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Journal of Child & Adolescent Trauma

, Volume 12, Issue 4, pp 469–477 | Cite as

Using the PAI-A to Classify Juvenile Offenders by Adjudicated Offenses

  • Alexis M. Humenik
  • Brittany N. Sherrill
  • Rachel M. Kantor
  • Sara L. DolanEmail author
Original Article
  • 19 Downloads

Abstract

To improve understanding and treatment of criminal behavior, researchers have developed typologies of juvenile offenders, primarily focusing on personality traits and criminal history to classify according to type of offense committed. Existing literature has examined underlying personality characteristics found in different subcategories of criminal offenses in juveniles; however, few studies have employed the Personality Assessment Inventory-Adolescent (PAI-A), instead choosing the MMPI-A. A typical classification model of juvenile offenses categorizes offenses into: Interpersonal, Property, and Drug/Alcohol-related charges, to further study within-group differences. The current study examines how personality profiles, examined by the PAI-A, can classify offenders into these offense-type groups. Personality profiles of participants were obtained through pre-sentencing psychological evaluations of 142 juvenile offenders ages 14 to 17. Binary logistic regressions were conducted using PAI-A Clinical, Treatment Consideration, and Interpersonal scales to predict offense-type group classifications. Results yielded statistically significant full models for all offense-type groups, with an average overall accuracy rate of 76.3%. Overall, results suggest that the PAI-A has good predictive power to classify juvenile offender types, and may be more effective in classifying certain types of offenders than the MMPI-A. Notably, Interpersonal and Treatment consideration scales were stronger predictors of offense-type than Clinical scales. This model of juvenile offender classification holds promise for more effective treatment, management, and prediction of behavior for juvenile offenders.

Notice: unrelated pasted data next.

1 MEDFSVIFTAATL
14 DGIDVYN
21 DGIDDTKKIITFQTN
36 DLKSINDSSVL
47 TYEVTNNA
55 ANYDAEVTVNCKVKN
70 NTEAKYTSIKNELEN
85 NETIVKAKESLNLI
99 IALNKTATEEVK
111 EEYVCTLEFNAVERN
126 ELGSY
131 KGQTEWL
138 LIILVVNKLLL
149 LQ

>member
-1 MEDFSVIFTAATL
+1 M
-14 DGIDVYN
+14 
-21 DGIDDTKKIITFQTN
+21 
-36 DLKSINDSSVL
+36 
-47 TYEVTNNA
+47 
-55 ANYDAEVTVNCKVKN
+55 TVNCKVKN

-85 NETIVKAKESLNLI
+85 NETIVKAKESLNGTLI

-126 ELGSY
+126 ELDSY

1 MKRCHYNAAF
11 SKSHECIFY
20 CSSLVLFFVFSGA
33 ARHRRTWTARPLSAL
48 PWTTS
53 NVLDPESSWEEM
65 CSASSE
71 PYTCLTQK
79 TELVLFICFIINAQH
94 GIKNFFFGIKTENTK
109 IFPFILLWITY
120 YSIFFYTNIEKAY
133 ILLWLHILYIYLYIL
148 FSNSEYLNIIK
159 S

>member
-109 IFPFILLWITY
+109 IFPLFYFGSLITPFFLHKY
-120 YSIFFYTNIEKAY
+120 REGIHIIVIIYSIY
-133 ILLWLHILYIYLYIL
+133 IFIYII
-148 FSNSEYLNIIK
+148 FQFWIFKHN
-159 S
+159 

Keywords

Juvenile offenders Offender classification Personality assessment inventory-adolescent PAI-A 

Notes

Compliance with Ethical Standards

Conflict of Interest

On behalf of all authors, the corresponding author states that there is no conflict of interest.

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Copyright information

© Springer Nature Switzerland AG 2019

Authors and Affiliations

  • Alexis M. Humenik
    • 1
  • Brittany N. Sherrill
    • 1
  • Rachel M. Kantor
    • 2
  • Sara L. Dolan
    • 1
    Email author
  1. 1.Department of Psychology and NeuroscienceBaylor UniversityWacoUSA
  2. 2.Physician Health Services, Inc.WalthamUSA

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